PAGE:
Do You Have a Trauma or Stress Related Disorder? | Demystifying the DSM
You might be surprised to learn that over 70% of adults in the United States have experienced a traumatic event at least once in their lives. Unfortunately, many of these people go on to develop a trauma or stress-related disorder, such as post-traumatic stress disorder (PTSD). In this blog post, we’ll look at what exactly a trauma or stress-related disorder is, how it’s diagnosed, and what treatments are available.
What is the DSM?
The DSM is published by the American Psychiatric Association and provides a common language and standard criteria for the classification of mental disorders. It is used by mental health professionals in the United States and worldwide to diagnose and treat mental disorders.
PTSD stands for Post-Traumatic Stress Disorder. It is an anxiety disorder that can develop after exposure to trauma. While it is natural to experience some stress and anxiety after a traumatic event, for some people, these symptoms can persist long after the event has ended. When this happens, it can interfere with your ability to go about your daily life.
What are stress disorders?
Stress disorders are a group of conditions characterized by symptoms that occur after exposure to a stressful event. These events include combat, natural disasters, car accidents, or childhood abuse. Symptoms can include flashbacks, nightmares, anxiety, avoidance of situations that remind you of the event, and more.
What is trauma or stress-related disorder?
A trauma or stress-related disorder is a mental health condition triggered by a traumatic event. A traumatic event can be something majors, such as a car accident, natural disaster, or act of violence. But it can also be minor, like being ridiculed by your peers or going through a difficult breakup. Anything that overwhelms and interprets psychological data that pose a significant threat to your mental well-being can be considered a traumatic event.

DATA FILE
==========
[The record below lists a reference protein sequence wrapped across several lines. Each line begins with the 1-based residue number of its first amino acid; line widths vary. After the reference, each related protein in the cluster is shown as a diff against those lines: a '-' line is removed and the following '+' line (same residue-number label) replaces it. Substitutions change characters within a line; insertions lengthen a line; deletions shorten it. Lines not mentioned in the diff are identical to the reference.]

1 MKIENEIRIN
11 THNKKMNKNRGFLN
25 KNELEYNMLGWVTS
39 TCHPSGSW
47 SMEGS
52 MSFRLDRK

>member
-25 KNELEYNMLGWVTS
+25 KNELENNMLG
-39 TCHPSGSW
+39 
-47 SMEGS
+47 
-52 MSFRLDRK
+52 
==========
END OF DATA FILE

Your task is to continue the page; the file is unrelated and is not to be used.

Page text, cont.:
Not everyone who experiences a traumatic event will develop a trauma or stress-related disorder. Most people will recover from the experience without any lasting effects. But for some people, the experience is so traumatizing that it causes long-lasting problems. These people may start to avoid anything that reminds them of the event, they may have difficulty sleeping or eating, and they may constantly feel on edge and the verge of panic attacks. If these symptoms last for more than a month, the person has likely developed a trauma or stress-related disorder.
How is it diagnosed?
A diagnosis of trauma or stress-related disorder is made by evaluating the person’s symptoms and ruling out other mental health conditions with similar symptoms. For example, PTSD can be easily confused with anxiety disorders and major depressive disorder. As such, it’s essential to get an accurate diagnosis so that the person can receive appropriate treatment.
What treatments are available?
There are several different types of treatment available for trauma or stress-related disorders. The most common type of treatment is psychological therapy, also known as “talk therapy.” This therapy allows the person to talk about their experiences in a safe and supportive environment. It can help them to make sense of what happened and to develop healthy coping mechanisms. Other types of treatment include medication (for example, antidepressants), eye movement desensitization and reprocessing (EMDR), and exposure therapy.
Treatment for trauma or stress-related disorders can be very effective— but it’s essential to seek help early, so the condition doesn’t become chronic. If you think you might have a trauma or stress-related disorder, don’t hesitate to contact your doctor or mental health professional for an evaluation.
Trauma and stress-related disorders are mental health conditions caused by any type of traumatic experience–major or minor. If you think you might have one of these disorders, it’s essential to seek help early, so the condition doesn’t become chronic. Talk therapy is one effective treatment available for these disorders. So, if you think you might benefit from talking to someone about your experiences, don’t hesitate to reach out to your doctor or mental health professional for an evaluation today.
Mentally STRONG Academy has a mentally strong program; with a unique approach, you will gain more control over the situation and knowledge in handling trauma or stress-related disorder. Mentally STRONG Academy also offers free webinars, YouTube videos, and social media content about the mentally strong method led by Dr. Cristi Bundukamara, Founder and CEO of Mentally STRONG.
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Remember that there is always a light in your situation. And we believe that you are Mentally STRONG.